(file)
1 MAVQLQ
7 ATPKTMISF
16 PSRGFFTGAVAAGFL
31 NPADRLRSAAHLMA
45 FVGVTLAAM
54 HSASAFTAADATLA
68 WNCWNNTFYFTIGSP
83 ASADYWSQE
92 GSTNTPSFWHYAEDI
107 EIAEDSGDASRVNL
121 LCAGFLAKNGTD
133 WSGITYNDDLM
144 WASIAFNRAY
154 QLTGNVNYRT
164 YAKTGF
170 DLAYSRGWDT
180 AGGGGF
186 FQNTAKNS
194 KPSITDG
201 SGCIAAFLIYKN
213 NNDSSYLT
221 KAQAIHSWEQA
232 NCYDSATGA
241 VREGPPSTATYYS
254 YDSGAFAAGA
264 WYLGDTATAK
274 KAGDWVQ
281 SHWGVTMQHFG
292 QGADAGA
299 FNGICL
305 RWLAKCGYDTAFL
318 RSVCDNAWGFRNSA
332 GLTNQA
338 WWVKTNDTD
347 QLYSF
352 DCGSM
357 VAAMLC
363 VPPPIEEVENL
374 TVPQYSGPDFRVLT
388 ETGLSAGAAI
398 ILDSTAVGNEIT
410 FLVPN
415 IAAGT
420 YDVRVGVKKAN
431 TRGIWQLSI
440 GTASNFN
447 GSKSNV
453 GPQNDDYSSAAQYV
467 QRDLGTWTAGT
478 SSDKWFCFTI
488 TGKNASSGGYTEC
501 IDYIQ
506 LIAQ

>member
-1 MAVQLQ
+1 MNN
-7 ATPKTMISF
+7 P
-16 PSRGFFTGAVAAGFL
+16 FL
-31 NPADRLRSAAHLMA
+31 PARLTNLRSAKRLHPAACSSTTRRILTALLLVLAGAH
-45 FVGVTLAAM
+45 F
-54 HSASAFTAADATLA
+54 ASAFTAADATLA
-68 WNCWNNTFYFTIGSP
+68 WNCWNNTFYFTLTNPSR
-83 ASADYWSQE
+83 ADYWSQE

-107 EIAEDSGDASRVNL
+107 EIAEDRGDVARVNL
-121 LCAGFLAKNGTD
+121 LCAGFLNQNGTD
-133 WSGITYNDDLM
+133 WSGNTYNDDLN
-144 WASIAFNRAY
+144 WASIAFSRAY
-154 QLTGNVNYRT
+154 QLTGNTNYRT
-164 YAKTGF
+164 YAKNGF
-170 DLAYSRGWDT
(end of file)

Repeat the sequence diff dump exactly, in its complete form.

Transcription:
1 MAVQLQ
7 ATPKTMISF
16 PSRGFFTGAVAAGFL
31 NPADRLRSAAHLMA
45 FVGVTLAAM
54 HSASAFTAADATLA
68 WNCWNNTFYFTIGSP
83 ASADYWSQE
92 GSTNTPSFWHYAEDI
107 EIAEDSGDASRVNL
121 LCAGFLAKNGTD
133 WSGITYNDDLM
144 WASIAFNRAY
154 QLTGNVNYRT
164 YAKTGF
170 DLAYSRGWDT
180 AGGGGF
186 FQNTAKNS
194 KPSITDG
201 SGCIAAFLIYKN
213 NNDSSYLT
221 KAQAIHSWEQA
232 NCYDSATGA
241 VREGPPSTATYYS
254 YDSGAFAAGA
264 WYLGDTATAK
274 KAGDWVQ
281 SHWGVTMQHFG
292 QGADAGA
299 FNGICL
305 RWLAKCGYDTAFL
318 RSVCDNAWGFRNSA
332 GLTNQA
338 WWVKTNDTD
347 QLYSF
352 DCGSM
357 VAAMLC
363 VPPPIEEVENL
374 TVPQYSGPDFRVLT
388 ETGLSAGAAI
398 ILDSTAVGNEIT
410 FLVPN
415 IAAGT
420 YDVRVGVKKAN
431 TRGIWQLSI
440 GTASNFN
447 GSKSNV
453 GPQNDDYSSAAQYV
467 QRDLGTWTAGT
478 SSDKWFCFTI
488 TGKNASSGGYTEC
501 IDYIQ
506 LIAQ

>member
-1 MAVQLQ
+1 MNN
-7 ATPKTMISF
+7 P
-16 PSRGFFTGAVAAGFL
+16 FL
-31 NPADRLRSAAHLMA
+31 PARLTNLRSAKRLHPAACSSTTRRILTALLLVLAGAH
-45 FVGVTLAAM
+45 F
-54 HSASAFTAADATLA
+54 ASAFTAADATLA
-68 WNCWNNTFYFTIGSP
+68 WNCWNNTFYFTLTNPSR
-83 ASADYWSQE
+83 ADYWSQE

-107 EIAEDSGDASRVNL
+107 EIAEDRGDVARVNL
-121 LCAGFLAKNGTD
+121 LCAGFLNQNGTD
-133 WSGITYNDDLM
+133 WSGNTYNDDLN
-144 WASIAFNRAY
+144 WASIAFSRAY
-154 QLTGNVNYRT
+154 QLTGNTNYRT
-164 YAKTGF
+164 YAKNGF
-170 DLAYSRGWDT